- Increase your fruit and vegetable intake to at least two serves of fruit per day and five serves of vegetables per day, try to go for the colours of the rainbow to increase your diversity of nutrients and help turn your food into medicine.
- Eat regular meals throughout the day – don’t skip meals – and always start the day by eating a healthy breakfast. In some cases intermittent fasting can be supportive but talk to your health care provider first to see if you qualify to do intermittent fasting safely.
- Reduce processed and refined foods from your diet, this includes most foods that you will find in a bakery or in a packet like lollies, chocolate, biscuits, cakes, pastries, soft drinks, chips, pies, sausage rolls and other takeaways or junk food.
- Reduce or avoid simple sugars – most processed and refined foods mentioned above contain refined sugars and these also include adding sugar or honey to hot drinks and food. 5grams or 1x tsp of sugar or honey per day is ok.
- Reduce the intake of alcohol and avoid smoking.
*Please note that this is a guide only and food requirements can differ between people for many reasons including; pregnancy, breastfeeding, health conditions, chronic disease, specific training, specific medications, ethnic and genetic background, age and more.
Increasing your physical activity reduces the risk and can reverse the effects of type 2 diabetes.
Doing any physical activity is better than doing none. If you currently do no physical activity, start by doing some, and gradually build up to the recommended amount. Choose from:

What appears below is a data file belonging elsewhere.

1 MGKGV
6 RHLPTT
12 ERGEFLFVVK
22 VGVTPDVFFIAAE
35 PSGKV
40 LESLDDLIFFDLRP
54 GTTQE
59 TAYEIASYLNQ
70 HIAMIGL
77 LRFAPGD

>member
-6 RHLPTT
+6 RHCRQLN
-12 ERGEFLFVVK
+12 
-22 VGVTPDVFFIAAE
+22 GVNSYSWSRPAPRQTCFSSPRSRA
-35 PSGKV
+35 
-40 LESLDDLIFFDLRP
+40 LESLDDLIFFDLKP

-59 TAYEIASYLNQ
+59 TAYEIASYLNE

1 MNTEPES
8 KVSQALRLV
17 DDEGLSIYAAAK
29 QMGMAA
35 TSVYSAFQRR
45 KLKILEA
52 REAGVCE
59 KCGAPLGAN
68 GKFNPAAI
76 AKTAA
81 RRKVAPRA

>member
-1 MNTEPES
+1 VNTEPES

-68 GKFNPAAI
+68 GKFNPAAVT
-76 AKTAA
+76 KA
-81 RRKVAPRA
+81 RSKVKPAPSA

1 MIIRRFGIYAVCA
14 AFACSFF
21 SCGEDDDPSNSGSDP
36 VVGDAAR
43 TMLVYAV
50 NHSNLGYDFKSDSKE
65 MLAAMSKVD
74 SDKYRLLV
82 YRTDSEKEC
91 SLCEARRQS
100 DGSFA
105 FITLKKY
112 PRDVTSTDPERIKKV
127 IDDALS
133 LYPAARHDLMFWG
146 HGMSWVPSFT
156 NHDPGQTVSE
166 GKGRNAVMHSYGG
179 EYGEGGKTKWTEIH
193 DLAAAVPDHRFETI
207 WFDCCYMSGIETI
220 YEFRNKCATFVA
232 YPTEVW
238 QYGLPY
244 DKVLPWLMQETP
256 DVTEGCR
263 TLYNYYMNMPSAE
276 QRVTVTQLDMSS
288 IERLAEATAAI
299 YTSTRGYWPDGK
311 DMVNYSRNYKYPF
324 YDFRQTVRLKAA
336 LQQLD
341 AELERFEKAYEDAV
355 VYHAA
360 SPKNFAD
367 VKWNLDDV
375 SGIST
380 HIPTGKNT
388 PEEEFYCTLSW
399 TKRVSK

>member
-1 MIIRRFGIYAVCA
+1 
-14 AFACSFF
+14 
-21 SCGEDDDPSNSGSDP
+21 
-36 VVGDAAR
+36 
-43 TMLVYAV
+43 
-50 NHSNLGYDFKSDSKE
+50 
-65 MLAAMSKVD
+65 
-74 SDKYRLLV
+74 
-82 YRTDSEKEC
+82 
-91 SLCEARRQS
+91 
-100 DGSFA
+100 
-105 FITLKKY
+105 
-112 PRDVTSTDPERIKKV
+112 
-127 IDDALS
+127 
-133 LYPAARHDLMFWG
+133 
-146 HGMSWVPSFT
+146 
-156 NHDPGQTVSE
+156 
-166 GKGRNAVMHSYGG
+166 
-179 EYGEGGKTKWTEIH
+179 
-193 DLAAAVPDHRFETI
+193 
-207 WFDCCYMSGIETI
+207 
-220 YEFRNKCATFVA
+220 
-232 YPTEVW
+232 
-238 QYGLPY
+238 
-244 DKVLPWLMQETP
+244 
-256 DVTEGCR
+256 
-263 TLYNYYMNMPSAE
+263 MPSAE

- Low/medium intensity exercise – 5 days per week for 30-60 minutes. For example, walking, golf, yoga, tennis.
- Higher intensity exercise– 3 days per week for 20-40 minutes. For example, running, swimming, hill walking.
- Strength training – 3 days per week for 8-12 exercises of 8-12 reps.
Regular exercise is the key – the following tips can help ensure you keep it up:
- Do something you like – swimming, walking, biking, aqua or group exercise.
- Set aside time each day to do at least one activity.
- Get the family onside to help and join in with you to make it more fun.
- Start small and be consistent – little and often over the long haul is sustainable.
- Ensure you do some strength training, use a qualified professional to help guide you towards what is right for your body.
Manage your weight
Managing weight and waist measurement monitoring is also supportive in the prevention of type 2 diabetes. This can be maintained by increasing physical activity, stabilising healthy eating habits and improving healthy meal choices.
Where your body fat is stored may indicate an increased risk for chronic disease. People who carry fat around their waist (apple shaped) are advised to monitor this area and using a measuring tape is a good way to keep an eye on it.
Measuring your waist is easy:
- Measure directly against your skin.
- Breathe out.
- Make sure the tape is snug, without compressing the skin.
- Measure halfway between your lowest rib and the top of your hip bone, roughly in line with your belly button.
As a general rule of thumb, a waist measurement higher than the following may be associated with an increased risk of chronic disease.
Men: more than 94 centimetres
Women: more than 80 centimetres
Greatly increased risk:
Men: more than 102 centimetres
Women: more than 88 centimetres
*Please note that this is only a guide and measurements can differ between ethnic groups and ages. If you have any questions or concerns, please speak to your GP.
Call (02) 6684 1511 now to book a preventative health screen with your GP or to see one of our allied health team to help prevent and manage diabetes .